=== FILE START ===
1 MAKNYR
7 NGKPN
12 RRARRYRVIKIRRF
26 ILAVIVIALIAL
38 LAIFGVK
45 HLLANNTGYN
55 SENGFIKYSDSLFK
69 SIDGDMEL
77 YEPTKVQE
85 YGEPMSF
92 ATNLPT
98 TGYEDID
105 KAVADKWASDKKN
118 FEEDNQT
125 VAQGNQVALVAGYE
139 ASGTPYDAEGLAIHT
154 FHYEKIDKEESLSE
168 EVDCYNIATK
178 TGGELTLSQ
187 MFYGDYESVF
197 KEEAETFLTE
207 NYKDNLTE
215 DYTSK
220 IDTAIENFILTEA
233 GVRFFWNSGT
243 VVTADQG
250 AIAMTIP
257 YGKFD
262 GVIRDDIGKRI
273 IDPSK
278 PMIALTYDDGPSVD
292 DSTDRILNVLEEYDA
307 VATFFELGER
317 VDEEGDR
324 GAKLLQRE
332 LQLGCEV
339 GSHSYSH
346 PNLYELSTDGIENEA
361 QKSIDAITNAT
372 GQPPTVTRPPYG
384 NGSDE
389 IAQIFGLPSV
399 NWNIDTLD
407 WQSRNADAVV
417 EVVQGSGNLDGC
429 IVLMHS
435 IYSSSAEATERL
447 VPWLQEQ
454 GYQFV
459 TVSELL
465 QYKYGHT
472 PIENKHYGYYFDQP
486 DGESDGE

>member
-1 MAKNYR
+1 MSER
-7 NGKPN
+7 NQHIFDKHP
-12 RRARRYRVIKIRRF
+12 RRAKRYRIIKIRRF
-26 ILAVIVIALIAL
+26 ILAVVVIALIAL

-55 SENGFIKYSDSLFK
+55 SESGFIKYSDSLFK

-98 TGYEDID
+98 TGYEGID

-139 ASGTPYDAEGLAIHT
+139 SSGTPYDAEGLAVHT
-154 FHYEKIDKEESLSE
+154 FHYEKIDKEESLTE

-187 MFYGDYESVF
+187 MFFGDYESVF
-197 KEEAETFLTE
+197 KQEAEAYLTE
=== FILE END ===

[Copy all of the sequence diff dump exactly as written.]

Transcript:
1 MAKNYR
7 NGKPN
12 RRARRYRVIKIRRF
26 ILAVIVIALIAL
38 LAIFGVK
45 HLLANNTGYN
55 SENGFIKYSDSLFK
69 SIDGDMEL
77 YEPTKVQE
85 YGEPMSF
92 ATNLPT
98 TGYEDID
105 KAVADKWASDKKN
118 FEEDNQT
125 VAQGNQVALVAGYE
139 ASGTPYDAEGLAIHT
154 FHYEKIDKEESLSE
168 EVDCYNIATK
178 TGGELTLSQ
187 MFYGDYESVF
197 KEEAETFLTE
207 NYKDNLTE
215 DYTSK
220 IDTAIENFILTEA
233 GVRFFWNSGT
243 VVTADQG
250 AIAMTIP
257 YGKFD
262 GVIRDDIGKRI
273 IDPSK
278 PMIALTYDDGPSVD
292 DSTDRILNVLEEYDA
307 VATFFELGER
317 VDEEGDR
324 GAKLLQRE
332 LQLGCEV
339 GSHSYSH
346 PNLYELSTDGIENEA
361 QKSIDAITNAT
372 GQPPTVTRPPYG
384 NGSDE
389 IAQIFGLPSV
399 NWNIDTLD
407 WQSRNADAVV
417 EVVQGSGNLDGC
429 IVLMHS
435 IYSSSAEATERL
447 VPWLQEQ
454 GYQFV
459 TVSELL
465 QYKYGHT
472 PIENKHYGYYFDQP
486 DGESDGE

>member
-1 MAKNYR
+1 MSER
-7 NGKPN
+7 NQHIFDKHP
-12 RRARRYRVIKIRRF
+12 RRAKRYRIIKIRRF
-26 ILAVIVIALIAL
+26 ILAVVVIALIAL

-55 SENGFIKYSDSLFK
+55 SESGFIKYSDSLFK

-98 TGYEDID
+98 TGYEGID

-139 ASGTPYDAEGLAIHT
+139 SSGTPYDAEGLAVHT
-154 FHYEKIDKEESLSE
+154 FHYEKIDKEESLTE

-187 MFYGDYESVF
+187 MFFGDYESVF
-197 KEEAETFLTE
+197 KQEAEAYLTE